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This profile was last updated on 2/18/15  and contains information from public web pages and contributions from the ZoomInfo community.

Professor , Department of Clinica...

Phone: (901) ***-****  
Email: l***@***.edu
University of the Sciences
920 Madison Avenue
Memphis , Tennessee 38163
United States

Company Description: University of the Sciences in Philadelphia is a private, coeducational institution dedicated to education, research, and service. Comprising five colleges,...   more

Employment History

12 Total References
Web References
Linda Williford Pifer, a ... [cached]
Linda Williford Pifer, a professor in the Department of Clinical Laboratory Sciences at UTHSC, and department chair Kathy Kenwright wrote the grant, which is aimed at putting a career in medical laboratory science within reach for promising minority female students such as Evans.
Pifer said some young women aren't able to pursue education without such assistance. For those women there are "long-terms effects to not being trained," Pifer said.
Today, Pifer only gets into the laboratory when she's teaching her students, but her past work included HIV-related research and she admits she sometimes misses the lab.
"There are days you kind of get a hankering to rattle some test tubes," Pifer said.
Don't, however, take that statement to mean she has a light approach to the work medical laboratory scientists do. Far from it.
"If they mess up in the lab, it could kill you or make you very sick," she said.
SciDoc Publishers - Open Access, 31 Jan 2014 [cached]
Linda L. Williford Pifer, Professor, UTHSC,
Linda L. Williford ... [cached]
Linda L. Williford Pifer Professor University of Tennessee Health Science Center
Bizwomen: Where women in business meet to network, connect, support, learn and grow., 1 Oct 2005 [cached]
Linda Pifer washes her hands, frequently and thoroughly.
Every surface around you -- your desk top, your steering wheel, your coffee cup and that pen you're gnawing on -- is covered with microscopic life.
Pifer has spent her life studying the most vicious of these life forms, the opportunistic ones that kill when people are weak, and she has learned to wash her hands.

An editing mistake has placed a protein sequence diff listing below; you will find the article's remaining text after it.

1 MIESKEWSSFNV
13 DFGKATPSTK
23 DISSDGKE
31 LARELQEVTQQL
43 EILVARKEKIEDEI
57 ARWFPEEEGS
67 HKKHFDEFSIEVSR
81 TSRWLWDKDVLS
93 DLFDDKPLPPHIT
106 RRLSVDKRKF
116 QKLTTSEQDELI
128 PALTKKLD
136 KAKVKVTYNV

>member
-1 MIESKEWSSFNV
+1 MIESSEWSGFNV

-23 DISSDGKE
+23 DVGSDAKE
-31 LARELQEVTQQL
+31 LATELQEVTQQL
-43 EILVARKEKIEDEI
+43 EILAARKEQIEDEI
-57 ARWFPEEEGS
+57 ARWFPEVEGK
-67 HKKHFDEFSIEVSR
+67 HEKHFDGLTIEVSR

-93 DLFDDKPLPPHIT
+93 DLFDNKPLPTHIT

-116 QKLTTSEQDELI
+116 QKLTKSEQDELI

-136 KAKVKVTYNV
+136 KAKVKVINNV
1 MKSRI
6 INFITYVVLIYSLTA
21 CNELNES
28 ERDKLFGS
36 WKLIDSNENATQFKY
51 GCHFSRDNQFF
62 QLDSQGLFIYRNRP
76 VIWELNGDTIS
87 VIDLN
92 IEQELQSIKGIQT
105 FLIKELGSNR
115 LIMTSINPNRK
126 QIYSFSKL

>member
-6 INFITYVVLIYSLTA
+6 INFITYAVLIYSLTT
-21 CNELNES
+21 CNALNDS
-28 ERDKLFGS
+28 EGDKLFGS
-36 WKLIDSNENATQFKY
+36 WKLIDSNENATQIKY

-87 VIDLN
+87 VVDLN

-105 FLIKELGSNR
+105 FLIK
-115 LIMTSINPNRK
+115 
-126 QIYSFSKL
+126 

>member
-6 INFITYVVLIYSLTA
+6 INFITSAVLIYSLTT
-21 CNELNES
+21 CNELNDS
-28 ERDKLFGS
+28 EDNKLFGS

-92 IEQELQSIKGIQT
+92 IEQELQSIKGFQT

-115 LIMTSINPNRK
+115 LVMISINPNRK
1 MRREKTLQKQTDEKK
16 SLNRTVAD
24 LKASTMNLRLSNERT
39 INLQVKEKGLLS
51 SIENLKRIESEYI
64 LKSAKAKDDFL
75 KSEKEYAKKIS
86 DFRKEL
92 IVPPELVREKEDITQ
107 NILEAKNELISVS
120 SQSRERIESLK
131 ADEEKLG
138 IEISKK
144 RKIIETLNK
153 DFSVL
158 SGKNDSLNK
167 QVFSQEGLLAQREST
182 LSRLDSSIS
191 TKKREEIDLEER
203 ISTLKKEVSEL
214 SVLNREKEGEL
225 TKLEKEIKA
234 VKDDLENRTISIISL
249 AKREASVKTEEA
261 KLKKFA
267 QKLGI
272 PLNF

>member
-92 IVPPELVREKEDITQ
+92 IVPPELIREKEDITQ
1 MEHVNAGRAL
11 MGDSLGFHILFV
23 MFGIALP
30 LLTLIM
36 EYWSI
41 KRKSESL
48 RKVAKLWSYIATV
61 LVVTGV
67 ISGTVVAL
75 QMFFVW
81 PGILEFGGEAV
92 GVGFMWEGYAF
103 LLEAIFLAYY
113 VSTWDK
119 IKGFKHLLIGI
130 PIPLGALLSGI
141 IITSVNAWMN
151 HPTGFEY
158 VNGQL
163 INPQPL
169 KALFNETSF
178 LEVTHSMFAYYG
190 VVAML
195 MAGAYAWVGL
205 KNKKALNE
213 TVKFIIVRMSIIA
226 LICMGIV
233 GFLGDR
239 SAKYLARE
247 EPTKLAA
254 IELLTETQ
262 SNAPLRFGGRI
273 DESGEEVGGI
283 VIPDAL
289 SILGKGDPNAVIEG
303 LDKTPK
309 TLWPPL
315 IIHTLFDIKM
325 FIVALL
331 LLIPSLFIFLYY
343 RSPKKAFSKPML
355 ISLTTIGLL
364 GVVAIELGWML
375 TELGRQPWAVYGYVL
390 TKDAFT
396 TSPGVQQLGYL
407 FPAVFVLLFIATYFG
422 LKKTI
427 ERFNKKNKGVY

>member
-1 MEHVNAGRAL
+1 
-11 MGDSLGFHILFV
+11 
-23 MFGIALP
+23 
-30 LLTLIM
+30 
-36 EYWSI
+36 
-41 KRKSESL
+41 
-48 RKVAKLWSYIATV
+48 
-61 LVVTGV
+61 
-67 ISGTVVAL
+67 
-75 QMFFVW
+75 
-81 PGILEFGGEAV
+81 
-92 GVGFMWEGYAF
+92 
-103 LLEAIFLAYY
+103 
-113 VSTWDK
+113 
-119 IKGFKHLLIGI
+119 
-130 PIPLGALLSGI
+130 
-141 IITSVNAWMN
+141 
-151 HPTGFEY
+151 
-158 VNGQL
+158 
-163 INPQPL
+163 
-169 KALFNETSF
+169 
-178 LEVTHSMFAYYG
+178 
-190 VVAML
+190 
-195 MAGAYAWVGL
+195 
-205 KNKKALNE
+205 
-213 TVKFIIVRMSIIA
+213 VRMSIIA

Pifer is a professor in the Department of Clinical Laboratory Sciences, part of the College of Allied Health Sciences at the University of Tennessee Health Science Center.These days she's teaching courses in virology, microbiology, human genetics and parasitology.
When she's not teaching, Pifer is still thinking about unseen life around us.She's one of three key people on the development of the Biocontainment Lab being built at UT in partnership with the Department of Homeland Defense.
She also devotes some time to monkey pox, transmissible to humans and probably an easy bioweapon.
The world of infectious disease is often a creepy, unnerving place and the people tend to fall into two categories: they're either grim harbingers of doom, or they're like Pifer: upbeat, fascinated by the science and confident that human medicine can stay a step or two ahead of the next global pandemic.
Her mother, a proper Southern lady, tried to raise Pifer to wear white gloves, but she was destined for latex gloves instead.The girl devoured science, and remembers being punished for reading her biology book during math study time.
Her models of the moon and rockets won Pifer a trip to Hartford, Conn., at age 17 to compete in a national science fair.
After college she served stints at the University of Oregon-Eugene and UT-Memphis, but it was in 1973 when she was hired by St. Jude Children's Research Hospital that she started on the path to international fame within the circle of microbiology.
St. Jude was beginning to make strides in treating leukemia at the time, but too many patients were dying of a lung infection by pneumocystis carinii, a primitive fungus that takes advantage of a compromised immune system.Pifer's goal was to find a way to culture the fungus in the hopes of making a vaccine against it.She was the first to develop a culture, and the first to create a non-invasive diagnostic test.
Because of lung disease at St. Jude, Pifer was instrumental in discovering the pathology of HIV/AIDS, and spoke at the first NIH conference about the disease.She still shudders to remember how she handled those blood samples without gloves or masks.She was even pregnant at the time.
Memory of Pifer's AIDS breakthroughs ties to another, the death of her high school sweetheart and husband for 29 years.
ADVANCE for Medical Laboratory Professionals | Editorial, 19 June 2006 [cached]
By Linda L. Williford Pifer, PhD, SM(ACM), GS(ABB)
Dr. Pifer is a professor in the department of clinical laboratory sciences, College of Allied Health Sciences, University of Tennessee Health Science Center at Memphis.No endorsement by the author or her academic institution should necessarily be construed for any medication described in this publication.
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